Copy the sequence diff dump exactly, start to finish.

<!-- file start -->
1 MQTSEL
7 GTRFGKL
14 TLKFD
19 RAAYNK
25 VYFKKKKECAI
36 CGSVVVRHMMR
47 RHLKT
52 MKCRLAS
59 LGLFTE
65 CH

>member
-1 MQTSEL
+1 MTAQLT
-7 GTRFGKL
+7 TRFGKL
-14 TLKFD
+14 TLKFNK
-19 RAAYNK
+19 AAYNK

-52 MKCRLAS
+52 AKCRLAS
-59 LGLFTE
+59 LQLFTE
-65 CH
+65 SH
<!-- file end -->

1 MQTSEL
7 GTRFGKL
14 TLKFD
19 RAAYNK
25 VYFKKKKECAI
36 CGSVVVRHMMR
47 RHLKT
52 MKCRLAS
59 LGLFTE
65 CH

>member
-1 MQTSEL
+1 MTAQLT
-7 GTRFGKL
+7 TRFGKL
-14 TLKFD
+14 TLKFNK
-19 RAAYNK
+19 AAYNK

-52 MKCRLAS
+52 AKCRLAS
-59 LGLFTE
+59 LQLFTE
-65 CH
+65 SH